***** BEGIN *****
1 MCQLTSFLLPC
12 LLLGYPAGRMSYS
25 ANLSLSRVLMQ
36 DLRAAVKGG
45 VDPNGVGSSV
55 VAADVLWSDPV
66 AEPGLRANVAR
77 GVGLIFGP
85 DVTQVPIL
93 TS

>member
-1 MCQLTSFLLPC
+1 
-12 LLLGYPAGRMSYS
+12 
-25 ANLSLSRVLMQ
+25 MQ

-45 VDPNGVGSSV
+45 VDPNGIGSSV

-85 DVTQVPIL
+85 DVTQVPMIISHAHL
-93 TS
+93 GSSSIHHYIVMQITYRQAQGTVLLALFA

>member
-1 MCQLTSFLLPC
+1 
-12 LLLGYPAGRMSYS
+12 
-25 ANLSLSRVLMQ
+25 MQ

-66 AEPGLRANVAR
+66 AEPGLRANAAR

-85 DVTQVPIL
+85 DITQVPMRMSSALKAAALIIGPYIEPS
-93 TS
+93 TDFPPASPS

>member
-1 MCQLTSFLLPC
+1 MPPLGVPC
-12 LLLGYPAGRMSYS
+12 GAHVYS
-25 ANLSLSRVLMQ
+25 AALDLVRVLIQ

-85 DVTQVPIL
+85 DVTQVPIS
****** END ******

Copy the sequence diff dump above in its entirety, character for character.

1 MCQLTSFLLPC
12 LLLGYPAGRMSYS
25 ANLSLSRVLMQ
36 DLRAAVKGG
45 VDPNGVGSSV
55 VAADVLWSDPV
66 AEPGLRANVAR
77 GVGLIFGP
85 DVTQVPIL
93 TS

>member
-1 MCQLTSFLLPC
+1 
-12 LLLGYPAGRMSYS
+12 
-25 ANLSLSRVLMQ
+25 MQ

-45 VDPNGVGSSV
+45 VDPNGIGSSV

-85 DVTQVPIL
+85 DVTQVPMIISHAHL
-93 TS
+93 GSSSIHHYIVMQITYRQAQGTVLLALFA

>member
-1 MCQLTSFLLPC
+1 
-12 LLLGYPAGRMSYS
+12 
-25 ANLSLSRVLMQ
+25 MQ

-66 AEPGLRANVAR
+66 AEPGLRANAAR

-85 DVTQVPIL
+85 DITQVPMRMSSALKAAALIIGPYIEPS
-93 TS
+93 TDFPPASPS

>member
-1 MCQLTSFLLPC
+1 MPPLGVPC
-12 LLLGYPAGRMSYS
+12 GAHVYS
-25 ANLSLSRVLMQ
+25 AALDLVRVLIQ

-85 DVTQVPIL
+85 DVTQVPIS